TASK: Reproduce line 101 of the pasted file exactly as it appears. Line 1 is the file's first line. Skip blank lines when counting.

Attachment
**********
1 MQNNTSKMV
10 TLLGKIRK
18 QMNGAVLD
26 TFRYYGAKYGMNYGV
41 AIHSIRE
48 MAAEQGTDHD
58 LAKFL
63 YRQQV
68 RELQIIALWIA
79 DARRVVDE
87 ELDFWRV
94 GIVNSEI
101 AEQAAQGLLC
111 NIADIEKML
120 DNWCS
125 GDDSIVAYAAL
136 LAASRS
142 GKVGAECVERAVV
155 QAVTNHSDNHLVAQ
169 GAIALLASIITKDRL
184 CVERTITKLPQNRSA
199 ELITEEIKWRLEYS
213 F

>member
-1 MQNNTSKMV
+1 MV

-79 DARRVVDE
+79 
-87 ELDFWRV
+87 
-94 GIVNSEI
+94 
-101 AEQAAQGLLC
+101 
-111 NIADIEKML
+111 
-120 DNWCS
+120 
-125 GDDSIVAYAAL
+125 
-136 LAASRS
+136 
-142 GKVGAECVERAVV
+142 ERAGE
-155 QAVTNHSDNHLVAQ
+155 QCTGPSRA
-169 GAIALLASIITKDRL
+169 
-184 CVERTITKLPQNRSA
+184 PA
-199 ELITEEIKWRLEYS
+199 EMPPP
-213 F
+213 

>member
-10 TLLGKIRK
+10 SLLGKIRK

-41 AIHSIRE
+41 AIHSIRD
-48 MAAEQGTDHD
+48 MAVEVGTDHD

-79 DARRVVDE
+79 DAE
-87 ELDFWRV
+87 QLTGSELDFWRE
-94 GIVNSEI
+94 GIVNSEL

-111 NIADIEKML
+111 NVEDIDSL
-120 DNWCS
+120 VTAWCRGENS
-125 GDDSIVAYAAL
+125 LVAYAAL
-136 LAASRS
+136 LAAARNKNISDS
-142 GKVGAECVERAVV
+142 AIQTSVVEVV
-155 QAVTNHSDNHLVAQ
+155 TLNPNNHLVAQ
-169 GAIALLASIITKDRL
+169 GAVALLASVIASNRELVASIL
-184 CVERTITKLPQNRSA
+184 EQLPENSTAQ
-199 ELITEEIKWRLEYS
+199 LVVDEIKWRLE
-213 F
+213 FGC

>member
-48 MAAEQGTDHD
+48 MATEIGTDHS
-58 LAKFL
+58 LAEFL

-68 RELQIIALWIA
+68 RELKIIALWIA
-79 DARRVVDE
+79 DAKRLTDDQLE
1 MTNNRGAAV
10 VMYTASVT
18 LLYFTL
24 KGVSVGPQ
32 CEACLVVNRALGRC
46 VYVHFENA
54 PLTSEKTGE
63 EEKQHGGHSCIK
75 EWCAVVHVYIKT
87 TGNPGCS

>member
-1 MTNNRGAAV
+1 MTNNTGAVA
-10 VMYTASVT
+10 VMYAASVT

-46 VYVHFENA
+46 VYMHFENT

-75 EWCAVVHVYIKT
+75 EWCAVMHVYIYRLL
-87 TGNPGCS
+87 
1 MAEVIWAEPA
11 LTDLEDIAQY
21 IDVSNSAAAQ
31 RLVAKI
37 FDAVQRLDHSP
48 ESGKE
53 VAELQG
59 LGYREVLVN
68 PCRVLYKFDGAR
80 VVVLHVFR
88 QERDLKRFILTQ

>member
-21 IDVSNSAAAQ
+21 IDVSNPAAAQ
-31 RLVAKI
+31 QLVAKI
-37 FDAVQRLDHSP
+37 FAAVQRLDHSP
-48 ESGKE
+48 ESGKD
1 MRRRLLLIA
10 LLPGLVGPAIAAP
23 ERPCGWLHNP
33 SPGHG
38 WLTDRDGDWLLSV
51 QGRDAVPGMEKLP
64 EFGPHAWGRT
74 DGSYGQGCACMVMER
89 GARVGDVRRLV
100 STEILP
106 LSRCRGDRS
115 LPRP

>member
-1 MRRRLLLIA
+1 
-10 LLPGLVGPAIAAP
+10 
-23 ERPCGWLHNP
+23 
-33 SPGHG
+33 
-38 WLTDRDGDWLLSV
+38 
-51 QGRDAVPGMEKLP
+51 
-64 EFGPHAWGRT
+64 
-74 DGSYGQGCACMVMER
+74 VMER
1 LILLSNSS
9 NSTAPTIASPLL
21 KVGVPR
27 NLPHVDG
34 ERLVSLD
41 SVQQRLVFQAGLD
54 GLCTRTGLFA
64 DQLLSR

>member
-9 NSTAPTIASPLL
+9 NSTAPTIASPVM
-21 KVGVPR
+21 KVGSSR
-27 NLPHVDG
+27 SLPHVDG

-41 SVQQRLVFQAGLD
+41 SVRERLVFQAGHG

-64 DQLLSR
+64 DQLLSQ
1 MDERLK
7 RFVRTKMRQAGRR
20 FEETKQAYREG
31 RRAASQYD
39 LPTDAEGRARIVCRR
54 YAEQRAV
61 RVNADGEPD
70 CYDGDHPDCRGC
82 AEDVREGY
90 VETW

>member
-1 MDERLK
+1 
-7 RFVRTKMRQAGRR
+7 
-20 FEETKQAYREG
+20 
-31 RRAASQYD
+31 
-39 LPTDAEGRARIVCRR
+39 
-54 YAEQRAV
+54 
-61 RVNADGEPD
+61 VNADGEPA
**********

32 CEACLVVNRALGRC